Welcome! nomad.green is a bit of a play on words– Nomad’s logo is, of course, green– and Nomad’s simplicity and lightweight footprint leave it uniquely situated to being a “green” orchestrator. This space is dedicated to exploring HashiCorp Nomad as a sustainable orchestrator and scheduler.
Initially, it stands as a companion to the HashiConf EU session Sustainable Nomad, and includes references, citations and commentary that would not fit into a twenty-minute session.
References for HashiConf talk
The definitions provided for technical, operational, and environmental stability are borrowed from Bill Johnson’s excellent work on sustainability as it pertains to Site Reliability Engineering. In particular, his presentation at USENIX SRECon 2020 inspired us to address multiple aspects of sustainability instead of taking a purely operational approach.
Hidden operational costs
The study about on-call work and fatigue referenced in the talk can be found here. This is essential reading for anyone in an on-call rotation, and particularly for management in organizations that rely on on-call staff.
Ziebertz, C. M., van Hooff, M. L., Beckers, D. G., Hooftman, W. E., Kompier, M. A., & Geurts, S. A. (2015). The Relationship of On-Call Work with Fatigue, Work-Home Interference, and Perceived Performance Difficulties. BioMed Research International, 2015, 1–10. https://doi.org/10.1155/2015/643413
Toil and Complexity
The definition of toil we use is from Chapter 5 of Google’s Site Reliability Engineering book. It is called out in this post on the Google Cloud blog, in which Eric Harvieux discusses the practical challenges around identifying toil, and his colleague Laura Beegle’s work around investigating complexity within Google. From this, we get our concept of experienced complexity, and the particularly insightful observation that “the observable outcome of well-managed system complexity is a better user experience.”
Complexity and Culture
“What are your top challenges to using and deploying containers?” The data cited in the talk (41% complexity, 41% cultural changes with
the development team) is from the CNCF Survey Report from 2020.
Nomad allows practitioners and organizations to decouple modern scheduling and orchestration from containerization. HashiCorp’s Nomad documentation and Learn guides cover these topics in depth. General links provided; more specific information to follow.
Where Your Workloads Are
The figures cited here are also from the CNCF Survey Report, 2020.
Memory oversubscription in action is shown in Nomad’s Topology Visualization.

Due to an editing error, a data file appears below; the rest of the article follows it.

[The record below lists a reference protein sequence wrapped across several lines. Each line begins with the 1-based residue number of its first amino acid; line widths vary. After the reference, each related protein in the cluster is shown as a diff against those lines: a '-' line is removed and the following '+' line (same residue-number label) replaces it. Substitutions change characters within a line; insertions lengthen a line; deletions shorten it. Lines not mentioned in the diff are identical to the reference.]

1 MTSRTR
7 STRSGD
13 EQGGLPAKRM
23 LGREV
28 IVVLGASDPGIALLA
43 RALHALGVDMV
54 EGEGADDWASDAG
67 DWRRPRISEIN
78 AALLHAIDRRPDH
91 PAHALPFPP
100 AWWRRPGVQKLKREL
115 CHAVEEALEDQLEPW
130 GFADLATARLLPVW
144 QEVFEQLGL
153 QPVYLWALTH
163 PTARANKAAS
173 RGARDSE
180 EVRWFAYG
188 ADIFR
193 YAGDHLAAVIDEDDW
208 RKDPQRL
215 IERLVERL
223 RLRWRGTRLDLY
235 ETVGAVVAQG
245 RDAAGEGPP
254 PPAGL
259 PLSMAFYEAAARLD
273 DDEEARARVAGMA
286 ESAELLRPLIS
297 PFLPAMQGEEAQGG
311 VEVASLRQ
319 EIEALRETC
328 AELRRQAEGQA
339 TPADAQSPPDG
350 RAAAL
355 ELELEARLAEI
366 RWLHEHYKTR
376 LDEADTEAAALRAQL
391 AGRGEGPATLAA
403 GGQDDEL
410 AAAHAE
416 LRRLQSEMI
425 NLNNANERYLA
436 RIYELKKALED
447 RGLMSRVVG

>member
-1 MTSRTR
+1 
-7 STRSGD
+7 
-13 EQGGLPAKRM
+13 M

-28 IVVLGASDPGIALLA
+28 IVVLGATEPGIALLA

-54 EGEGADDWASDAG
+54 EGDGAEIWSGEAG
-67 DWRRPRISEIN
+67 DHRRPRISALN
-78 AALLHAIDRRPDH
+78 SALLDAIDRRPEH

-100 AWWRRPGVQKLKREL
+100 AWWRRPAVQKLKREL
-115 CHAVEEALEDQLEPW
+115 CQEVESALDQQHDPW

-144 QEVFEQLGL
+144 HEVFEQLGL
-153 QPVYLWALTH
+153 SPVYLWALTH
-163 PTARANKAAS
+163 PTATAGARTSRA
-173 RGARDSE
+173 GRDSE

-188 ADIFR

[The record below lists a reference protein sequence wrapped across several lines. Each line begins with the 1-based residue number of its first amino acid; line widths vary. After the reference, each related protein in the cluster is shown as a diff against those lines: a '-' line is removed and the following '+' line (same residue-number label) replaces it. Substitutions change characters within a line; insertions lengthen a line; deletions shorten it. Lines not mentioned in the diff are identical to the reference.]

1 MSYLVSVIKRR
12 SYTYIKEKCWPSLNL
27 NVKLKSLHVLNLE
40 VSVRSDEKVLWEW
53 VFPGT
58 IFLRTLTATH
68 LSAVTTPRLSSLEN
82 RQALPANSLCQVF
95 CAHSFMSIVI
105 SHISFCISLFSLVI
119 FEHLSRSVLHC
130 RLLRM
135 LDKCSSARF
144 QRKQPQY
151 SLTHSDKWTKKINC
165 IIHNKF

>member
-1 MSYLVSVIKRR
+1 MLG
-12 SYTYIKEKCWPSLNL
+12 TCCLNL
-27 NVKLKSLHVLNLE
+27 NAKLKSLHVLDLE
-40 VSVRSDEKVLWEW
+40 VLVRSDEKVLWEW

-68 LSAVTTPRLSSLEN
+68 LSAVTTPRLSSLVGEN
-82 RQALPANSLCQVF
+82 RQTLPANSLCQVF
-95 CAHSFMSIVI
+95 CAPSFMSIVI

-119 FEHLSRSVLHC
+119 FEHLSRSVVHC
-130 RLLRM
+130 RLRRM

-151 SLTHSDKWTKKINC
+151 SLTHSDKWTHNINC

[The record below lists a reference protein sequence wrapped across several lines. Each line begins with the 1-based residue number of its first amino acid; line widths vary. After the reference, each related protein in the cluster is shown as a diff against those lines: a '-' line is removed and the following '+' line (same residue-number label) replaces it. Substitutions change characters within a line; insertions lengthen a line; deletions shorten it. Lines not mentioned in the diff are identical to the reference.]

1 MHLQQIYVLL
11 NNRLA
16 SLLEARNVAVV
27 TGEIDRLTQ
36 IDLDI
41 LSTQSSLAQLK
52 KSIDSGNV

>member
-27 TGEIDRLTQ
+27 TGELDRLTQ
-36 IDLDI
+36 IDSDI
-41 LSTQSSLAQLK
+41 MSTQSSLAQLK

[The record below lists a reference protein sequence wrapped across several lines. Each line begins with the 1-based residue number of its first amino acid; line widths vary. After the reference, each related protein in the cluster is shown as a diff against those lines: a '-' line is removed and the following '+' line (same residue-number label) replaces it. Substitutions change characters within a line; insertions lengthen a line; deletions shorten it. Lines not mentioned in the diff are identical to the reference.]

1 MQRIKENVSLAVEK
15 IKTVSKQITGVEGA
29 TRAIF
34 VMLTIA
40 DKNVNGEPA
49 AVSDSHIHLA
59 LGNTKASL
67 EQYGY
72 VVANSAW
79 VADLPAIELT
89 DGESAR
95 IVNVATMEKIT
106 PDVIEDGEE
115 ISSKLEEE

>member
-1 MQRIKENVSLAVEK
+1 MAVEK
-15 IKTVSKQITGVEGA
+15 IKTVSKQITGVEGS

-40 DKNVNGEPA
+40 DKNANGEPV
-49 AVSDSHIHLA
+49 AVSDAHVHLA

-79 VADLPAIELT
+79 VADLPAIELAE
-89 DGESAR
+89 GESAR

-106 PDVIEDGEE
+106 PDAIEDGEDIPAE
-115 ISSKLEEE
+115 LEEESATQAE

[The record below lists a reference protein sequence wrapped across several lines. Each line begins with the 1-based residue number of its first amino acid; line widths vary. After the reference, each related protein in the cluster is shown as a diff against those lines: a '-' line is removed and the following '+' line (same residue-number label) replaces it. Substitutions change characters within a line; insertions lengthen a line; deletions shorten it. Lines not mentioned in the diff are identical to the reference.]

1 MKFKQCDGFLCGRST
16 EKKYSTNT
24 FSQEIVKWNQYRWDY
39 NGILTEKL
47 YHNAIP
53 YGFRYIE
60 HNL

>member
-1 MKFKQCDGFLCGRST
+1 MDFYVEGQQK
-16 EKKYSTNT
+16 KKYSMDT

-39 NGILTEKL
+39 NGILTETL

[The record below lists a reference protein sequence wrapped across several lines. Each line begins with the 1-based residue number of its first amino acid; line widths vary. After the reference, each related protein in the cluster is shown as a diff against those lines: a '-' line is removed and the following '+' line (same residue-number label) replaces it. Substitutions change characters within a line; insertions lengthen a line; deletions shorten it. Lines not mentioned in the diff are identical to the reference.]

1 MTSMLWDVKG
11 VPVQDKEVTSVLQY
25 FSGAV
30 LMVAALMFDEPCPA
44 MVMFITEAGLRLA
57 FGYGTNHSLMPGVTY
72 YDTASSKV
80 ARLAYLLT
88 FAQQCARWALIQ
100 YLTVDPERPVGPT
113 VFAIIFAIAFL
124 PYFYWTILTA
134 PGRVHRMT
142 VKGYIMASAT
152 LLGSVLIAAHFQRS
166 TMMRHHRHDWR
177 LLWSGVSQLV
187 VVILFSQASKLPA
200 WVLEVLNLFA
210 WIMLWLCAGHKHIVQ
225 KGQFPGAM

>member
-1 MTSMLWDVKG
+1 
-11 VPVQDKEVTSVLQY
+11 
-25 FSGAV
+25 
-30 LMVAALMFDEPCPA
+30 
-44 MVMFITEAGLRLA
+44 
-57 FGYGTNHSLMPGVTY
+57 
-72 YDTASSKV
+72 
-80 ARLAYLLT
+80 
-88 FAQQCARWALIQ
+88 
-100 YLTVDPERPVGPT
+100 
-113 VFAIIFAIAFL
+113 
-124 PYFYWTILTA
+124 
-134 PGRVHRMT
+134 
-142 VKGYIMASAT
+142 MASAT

For the sake of brevity, the talk on sustainability didn’t mention too much about autoscaling, in part because it has been given many excellent treatments by Nomad contributors, including James Rasell’s talk at HashiConf EU the day prior.
Other relevant work
Some work on carbon-aware scheduling has been done on the Kubernetes side, but it is in its infancy.
- Bill Johnson (again!) discusses the topic of carbon-aware Kubernetes and sketches out deployment strategies.
- Research: A Low-Carbon Kubernetes Scheduler
This talk is something of a (serendipitous) spiritual successor to Seth Vargo’s talk on the Ecological Impact of Compute from a few years ago. Thanks to Nic Jackson for pointing this out!
Ecosystem and quality of life
A major component of operational sustainability is ecosystem and community. These are critical areas for Nomad in the coming months, and you can help be a part of these efforts.
The clearest immediate future directions in this area are cost-aware scheduling, using compute cost as a carbon proxy, spot instance markets to take advantage of otherwise wasted compute resources, and architecting green-field infrastructure to take advantage of low-effort cost savings, e.g., non-critical batch jobs on follow-the-sun schedules. This section is a work in progress.
- The Nomad Project - HashiCorp
- Discuss - Nomad Forums - HashiCorp
- Nomad Gitter, the indomitable
- And more!
Thanks to HashiCorp and the Nomad Engineering team for making this all possible, and continuing to push the boundaries of what an inspired team can accomplish. I would particularly like to thank Melissa Gurney Greene, Nic Jackson, Jacquie Grindrod, Taylor Dolezal, and Jono Solsulska on the Dev Rel team for soundboarding this talk; James Rasell and Luiz Aoqui of the Nomad Ecosystem team for their work on Nomad’s Autoscaler and Dynamic Application Sizing; and Michael Schurter for helping us all believe.
There’s no Nomad without the community. We 💚 you.
I am a human named Gale. If you need to, you can get in touch with me in a variety of ways: